It’s generally a good idea to avoid saying any negative things about the company/people you work for, but what if you work for the government? The First Amendment of the U.S. Constitution was designed to promote the open and free discussion of politics and public figures, and that includes public workers who are employed by the government. This means employers are not allowed to retaliate against workers who express a political opinion.
This issue was recently brought before the U.S. Supreme Court over an allegedly illegal demotion. As it turns out, it was all a big misunderstanding, but the mistake had a very real effect for Jeffrey J. Heffernan, who worked as a police detective in Paterson, NJ. Heffernan’s bedridden mother had asked him to pick up a sign for Lawrence Spagnola, a candidate for mayor. Heffernan said he had not taken any position with regard to the candidate, but when he was carrying the sign for his mother, it looked as though Heffernan was making a political statement and endorsing Spagnola. As a direct result of his supervisor’s understanding of the situation, Heffernan was demoted to patrol officer.
The misunderstanding makes the first amendment case even more complicated than most first amendment cases. Heffernan sued his employer over his demotion, but the U.S. Court of Appeals for the Third Circuit ruled against him. According to the appellate court, Heffernan’s right to free speech could not have been violated if he had not actually been exercising his right to free speech.
Heffernan appealed the decision and the case went before the U.S. Supreme Court, which issued a 6-2 ruling in Heffernan’s favor. In the written decision, Justice Stephen Breyer said the government’s decision to demote Heffernan was at the heart of the case, regardless of what Heffernan’s actions truly were.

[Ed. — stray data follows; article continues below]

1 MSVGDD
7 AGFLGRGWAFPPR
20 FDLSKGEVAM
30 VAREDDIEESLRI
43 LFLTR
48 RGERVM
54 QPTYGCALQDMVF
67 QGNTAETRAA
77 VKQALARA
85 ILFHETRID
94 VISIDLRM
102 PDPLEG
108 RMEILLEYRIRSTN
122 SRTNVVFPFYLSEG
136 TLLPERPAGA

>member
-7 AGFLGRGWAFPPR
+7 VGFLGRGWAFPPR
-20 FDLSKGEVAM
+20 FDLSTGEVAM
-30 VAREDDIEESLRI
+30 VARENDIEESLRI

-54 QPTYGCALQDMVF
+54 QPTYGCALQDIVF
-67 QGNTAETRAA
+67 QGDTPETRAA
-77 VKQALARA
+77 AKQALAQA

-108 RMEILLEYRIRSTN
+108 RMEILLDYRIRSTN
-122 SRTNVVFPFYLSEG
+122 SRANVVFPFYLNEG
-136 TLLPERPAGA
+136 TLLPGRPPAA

Even the experts have a hard time agreeing on which issue should be the focus of Heffernan’s case: the fact that he was demoted or the misunderstanding regarding the assumptions made when he was seen with Spagnola’s sign? Justice Thomas and Justice Samuel A. Alito Jr. believe the constitution can do nothing to protect a man who was demoted for something he did if he was not exercising his constitutional rights at the time. In their dissenting opinion, Justice Thomas wrote that it is callous to demote a man for something he did when he was helping his mother, but it is not unconstitutional.
The six judges in the majority disagreed, saying it is the harm done by the demotion that is unconstitutional, regardless of the factual events leading up to the demotion. Therefore, they argued, Heffernan was right to sue his employer for illegally demoting him, whether he was making a political statement or not.
As a result of the Supreme Court’s decision, the case has been remanded back to the lower courts, which will examine evidence to determine if there may have been other, legal grounds for the government to demote Heffernan. If the lower courts can find a legal reason for the demotion, the defendant in this particular first amendment case might be able to escape without having to pay any fines or damages to the plaintiff.
Our Oak Brook employment and wrongful termination have prosecuted claims for high level executives and government workers who have been wrongfully terminated or terminated for exercising their First Amendment right. A case which our firm is prosecuting for College of DuPage officials has received extensive press coverage. You can view that article by clicking here.
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